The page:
Now the front room of our flat is our dedicated creative space. I haven’t quite adapted to it, because its suitability for messy work is quite limited. However, during lockdown my husband and I also spent a lot of time in our small garden, to reflect, re-think, and to explore ways of becoming more connected with nature.

Even in ‘normal’ times nature is an important element of my work. We live in the North East of Scotland, and I am very drawn to the ‘wild’ Scottish landscapes and coast lines, and the solitude of remote locations, so they often become part of my performative work.


How would you describe your work?

My work is a companion in my life as well as a reflection on it. It is constantly evolving and focusses on different themes at different times. To retain this fluidity I do not confine myself to a single discipline or theme, although I often tend to work in sculpture and performance.

Some of my work is rooted in the understanding of the bigger contexts of the themes I seek to address. Other work is very intuitive, and has the power to provide me with a sense of creative satisfaction and positivity, or to help me to access emotions which might otherwise be out of reach. Sometimes the meaning of these works reveal themselves to me only a long time after I have made them. It’s a reversed approach from selecting a topic or concept first and then fit an artwork into that framework; but to me it feels like a natural and authentic process.


Do you follow a set process or does it vary? 

As I work in a variety of media (mainly sculpture, performance and photography) – which quite often merge into one artwork – there is no single process I can follow.

For example, I might start by making a sculptural element (a mask, cloak, or something I can interact with). I then use this in a performance. My ideas are constantly evolving and are partly formed by the environment I am in, so there is a balance between planning the action and allowing improvisation and spontaneity. As I seek to fully immerse myself in my action, I would not usually aim to perform for a live audience. Therefore documentation becomes an integral part of the realisation of my project. Photographing and recording images and sounds provide a way of sharing my work and experiences with an audience at a later time. This whole process can become quite involved, so I draw on the skills of my collaborator, artist (and husband) Brian Keeley to work with me on the documentation and recording aspect of the work.

In contrast, if I want to create a bronze sculpture, there are completely different processes involved. As it is not possible to transport a fresh clay sculpture, I would need to create it in a studio at a foundry. The moulding and casting can then be left to the experts depending on the foundry and on how complicated the shape of the sculpture is. Bronze sculpture making also involves very careful budgeting as it is extremely expensive. But I have had the opportunity to create small bronze sculptures on a few occasions and it felt really satisfying.

What inspires your work?

I am inspired by themes which resonate with me and which influence my view on the world. Nature never fails to inspire me, for example the solitude which can be found in remote Scottish landscapes and coastlines. I also find inspiration in the qualities of some natural materials – like the forlorn beauty of driftwood, or the immediacy and earthliness of clay.  And I am inspired by exploring and immersing myself into the non-verbal ways in which creating art allows me to express myself.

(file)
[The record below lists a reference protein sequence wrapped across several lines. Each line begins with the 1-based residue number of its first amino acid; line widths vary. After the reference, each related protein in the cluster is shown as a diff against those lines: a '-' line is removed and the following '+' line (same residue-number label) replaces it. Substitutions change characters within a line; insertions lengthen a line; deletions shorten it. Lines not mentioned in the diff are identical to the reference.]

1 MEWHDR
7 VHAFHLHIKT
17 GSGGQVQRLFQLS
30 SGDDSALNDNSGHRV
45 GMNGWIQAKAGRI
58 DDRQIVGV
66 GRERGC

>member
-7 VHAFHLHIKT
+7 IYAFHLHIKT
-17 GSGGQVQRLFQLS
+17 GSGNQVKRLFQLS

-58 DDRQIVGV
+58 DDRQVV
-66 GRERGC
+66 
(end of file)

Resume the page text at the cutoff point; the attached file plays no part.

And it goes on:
Do you have any creative role models?

I don’t have a role model. However, I immediately liked Grayson Perry and his work when I came across him in a college lecture. He seemed very down to Earth and appeared to have taken the approach that he will do his own thing rather than follow trends. I found that inspirational. Besides, clay is my favourite medium.

Are there particular themes that run through your work? If so, what are they?

The underlying themes of my work are: allowing time and space for reflection and re-thinking, the appreciation of the interconnectedness of the human and the non-human natural world and the need for healing.

These manifest themselves in my work in very different ways, but are always rooted in my human experiences – for example in my compassion for nature, my emotional responses to the uncertainties of Brexit and the pandemic, or my attempt to process the lived experience of (my husband’s) heart transplantation and the trauma and changes in our lives that came with that.

‘Wolf Woman’

 What do you hope a viewer/audience gets from your work? 

I have created a few works which address very specific issues, e.g. marine pollution, and misogyny. If these could contribute even in a small way to the discourse I would regard that as something positive.

But ultimately my work is rooted in personal experience. If the viewer recognised the emotions in my artwork through connecting with their own feelings like anxiety or grief, love, or a sense of inner strength, that would be as much as I could hope for.

 What is your favourite work of art (by another artist)?  

There is a bronze sculpture in the Scottish coastal town of Eyemouth which I find very moving. It’s called Widows And Bairns and commemorates the women and children left behind in the local community after Britain’s worst fishing disaster, in 1881. Many of them helplessly witnessed from the shore as the boats sank and the men drowned just outside the harbour. The artist Jill Watson created an exact number of small figures to represent each real woman and child of that time. She placed them on her own harbour wall – a five metre long very narrow bronze plinth. When I saw the sculpture in situ the scale really drew me in – I had to get up close to see the villagers who look like they have hastily gathered in the storm, and are huddling together in terror. It was very powerful.